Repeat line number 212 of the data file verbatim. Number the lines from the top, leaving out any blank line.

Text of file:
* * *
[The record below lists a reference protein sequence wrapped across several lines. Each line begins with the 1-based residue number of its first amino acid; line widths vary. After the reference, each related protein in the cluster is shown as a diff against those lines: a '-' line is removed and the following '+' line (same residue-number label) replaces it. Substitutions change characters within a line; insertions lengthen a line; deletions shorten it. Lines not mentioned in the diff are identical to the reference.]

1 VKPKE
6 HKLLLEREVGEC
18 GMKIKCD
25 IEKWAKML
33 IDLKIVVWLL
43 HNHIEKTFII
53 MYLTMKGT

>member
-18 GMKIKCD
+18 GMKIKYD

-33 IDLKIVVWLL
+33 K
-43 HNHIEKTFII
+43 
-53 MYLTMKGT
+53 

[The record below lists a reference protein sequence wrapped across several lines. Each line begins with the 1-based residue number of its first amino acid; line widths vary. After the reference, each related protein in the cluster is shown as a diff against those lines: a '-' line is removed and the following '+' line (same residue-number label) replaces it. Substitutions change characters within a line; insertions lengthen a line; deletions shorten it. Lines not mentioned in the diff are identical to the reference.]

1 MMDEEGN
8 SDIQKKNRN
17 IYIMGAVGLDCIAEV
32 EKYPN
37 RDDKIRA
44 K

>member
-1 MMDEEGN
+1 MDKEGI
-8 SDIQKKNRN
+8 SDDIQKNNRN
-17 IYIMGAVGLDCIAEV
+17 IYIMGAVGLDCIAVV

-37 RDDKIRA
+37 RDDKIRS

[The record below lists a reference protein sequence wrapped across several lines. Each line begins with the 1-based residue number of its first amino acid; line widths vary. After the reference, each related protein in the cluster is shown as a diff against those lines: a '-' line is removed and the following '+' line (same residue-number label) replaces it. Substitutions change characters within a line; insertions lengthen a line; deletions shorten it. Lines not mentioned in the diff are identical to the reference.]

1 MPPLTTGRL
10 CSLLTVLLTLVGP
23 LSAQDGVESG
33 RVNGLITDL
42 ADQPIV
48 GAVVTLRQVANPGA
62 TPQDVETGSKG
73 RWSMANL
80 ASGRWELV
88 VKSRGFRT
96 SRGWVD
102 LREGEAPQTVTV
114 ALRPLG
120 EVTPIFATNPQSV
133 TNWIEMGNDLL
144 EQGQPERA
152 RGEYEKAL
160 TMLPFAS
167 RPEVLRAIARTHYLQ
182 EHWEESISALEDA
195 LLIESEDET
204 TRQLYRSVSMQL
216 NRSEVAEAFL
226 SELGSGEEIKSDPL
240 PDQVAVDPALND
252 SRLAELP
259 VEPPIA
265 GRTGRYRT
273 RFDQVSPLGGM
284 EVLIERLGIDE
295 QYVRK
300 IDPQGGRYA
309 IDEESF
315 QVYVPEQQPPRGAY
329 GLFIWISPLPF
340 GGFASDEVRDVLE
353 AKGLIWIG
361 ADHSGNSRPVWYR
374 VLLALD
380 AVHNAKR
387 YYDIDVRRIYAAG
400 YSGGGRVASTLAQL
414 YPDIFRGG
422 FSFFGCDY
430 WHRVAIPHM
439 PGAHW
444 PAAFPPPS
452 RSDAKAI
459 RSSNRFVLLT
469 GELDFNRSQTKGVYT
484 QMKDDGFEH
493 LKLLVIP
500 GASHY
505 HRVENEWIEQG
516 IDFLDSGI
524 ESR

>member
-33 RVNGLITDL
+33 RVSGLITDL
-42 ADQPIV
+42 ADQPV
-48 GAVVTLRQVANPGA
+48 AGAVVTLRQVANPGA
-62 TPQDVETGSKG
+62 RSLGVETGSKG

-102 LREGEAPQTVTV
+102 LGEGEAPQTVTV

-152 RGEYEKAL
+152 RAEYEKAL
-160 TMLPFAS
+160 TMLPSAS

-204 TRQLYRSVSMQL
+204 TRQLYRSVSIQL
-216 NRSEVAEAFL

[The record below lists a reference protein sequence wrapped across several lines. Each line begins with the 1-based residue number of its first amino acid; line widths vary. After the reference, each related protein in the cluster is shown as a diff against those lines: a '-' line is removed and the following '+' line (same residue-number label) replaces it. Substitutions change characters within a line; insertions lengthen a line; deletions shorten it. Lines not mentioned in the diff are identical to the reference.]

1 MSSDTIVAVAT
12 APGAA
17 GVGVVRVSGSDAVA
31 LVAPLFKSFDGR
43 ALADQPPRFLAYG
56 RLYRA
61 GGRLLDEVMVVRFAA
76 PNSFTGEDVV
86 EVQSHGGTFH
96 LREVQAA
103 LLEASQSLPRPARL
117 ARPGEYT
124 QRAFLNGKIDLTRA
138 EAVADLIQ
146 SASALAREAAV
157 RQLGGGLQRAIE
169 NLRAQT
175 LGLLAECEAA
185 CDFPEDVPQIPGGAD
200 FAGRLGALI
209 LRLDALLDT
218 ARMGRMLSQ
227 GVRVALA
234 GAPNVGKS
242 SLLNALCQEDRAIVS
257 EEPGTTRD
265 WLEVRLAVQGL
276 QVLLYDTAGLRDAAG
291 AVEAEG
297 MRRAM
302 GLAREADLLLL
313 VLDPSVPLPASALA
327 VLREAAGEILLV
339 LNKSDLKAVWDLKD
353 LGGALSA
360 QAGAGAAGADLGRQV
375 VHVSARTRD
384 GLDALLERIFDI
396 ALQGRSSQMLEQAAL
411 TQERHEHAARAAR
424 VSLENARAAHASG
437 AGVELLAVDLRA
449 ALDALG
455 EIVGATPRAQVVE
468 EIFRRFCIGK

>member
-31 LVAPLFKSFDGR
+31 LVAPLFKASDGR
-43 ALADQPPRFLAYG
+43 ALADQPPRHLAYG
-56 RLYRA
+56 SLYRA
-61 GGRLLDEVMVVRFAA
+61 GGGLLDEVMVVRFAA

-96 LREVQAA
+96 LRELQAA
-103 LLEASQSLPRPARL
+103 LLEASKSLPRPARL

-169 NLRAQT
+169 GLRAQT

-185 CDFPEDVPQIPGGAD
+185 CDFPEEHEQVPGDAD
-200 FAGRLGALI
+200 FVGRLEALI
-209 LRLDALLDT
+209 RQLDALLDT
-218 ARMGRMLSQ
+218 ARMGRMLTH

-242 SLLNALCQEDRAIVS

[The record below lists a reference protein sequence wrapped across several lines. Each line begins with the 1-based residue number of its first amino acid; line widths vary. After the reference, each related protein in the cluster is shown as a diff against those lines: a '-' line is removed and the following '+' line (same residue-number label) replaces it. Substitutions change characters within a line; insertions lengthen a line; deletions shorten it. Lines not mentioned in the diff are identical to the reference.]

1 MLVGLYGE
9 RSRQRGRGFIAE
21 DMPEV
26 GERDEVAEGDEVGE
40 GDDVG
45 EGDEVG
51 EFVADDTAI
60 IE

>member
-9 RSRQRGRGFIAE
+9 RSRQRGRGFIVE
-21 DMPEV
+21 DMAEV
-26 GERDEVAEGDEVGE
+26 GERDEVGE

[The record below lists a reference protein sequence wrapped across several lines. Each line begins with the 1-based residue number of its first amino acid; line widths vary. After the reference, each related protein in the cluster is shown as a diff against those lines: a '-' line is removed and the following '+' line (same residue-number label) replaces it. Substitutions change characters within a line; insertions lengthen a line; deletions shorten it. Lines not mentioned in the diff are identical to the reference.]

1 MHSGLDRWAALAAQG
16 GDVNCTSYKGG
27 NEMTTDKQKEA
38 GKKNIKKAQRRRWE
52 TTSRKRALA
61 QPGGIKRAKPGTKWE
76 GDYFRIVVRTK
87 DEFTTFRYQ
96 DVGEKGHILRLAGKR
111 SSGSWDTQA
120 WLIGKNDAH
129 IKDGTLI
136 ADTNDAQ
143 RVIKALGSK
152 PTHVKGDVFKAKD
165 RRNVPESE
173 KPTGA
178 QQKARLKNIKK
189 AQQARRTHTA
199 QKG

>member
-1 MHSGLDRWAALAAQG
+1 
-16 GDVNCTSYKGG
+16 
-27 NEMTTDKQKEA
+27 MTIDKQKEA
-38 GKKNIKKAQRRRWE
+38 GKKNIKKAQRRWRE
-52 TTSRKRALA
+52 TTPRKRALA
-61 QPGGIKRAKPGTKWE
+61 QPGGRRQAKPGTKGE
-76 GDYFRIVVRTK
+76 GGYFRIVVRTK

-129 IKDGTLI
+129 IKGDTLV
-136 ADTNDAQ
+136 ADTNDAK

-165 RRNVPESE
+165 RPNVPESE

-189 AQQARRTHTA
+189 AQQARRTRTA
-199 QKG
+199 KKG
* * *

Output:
173 KPTGA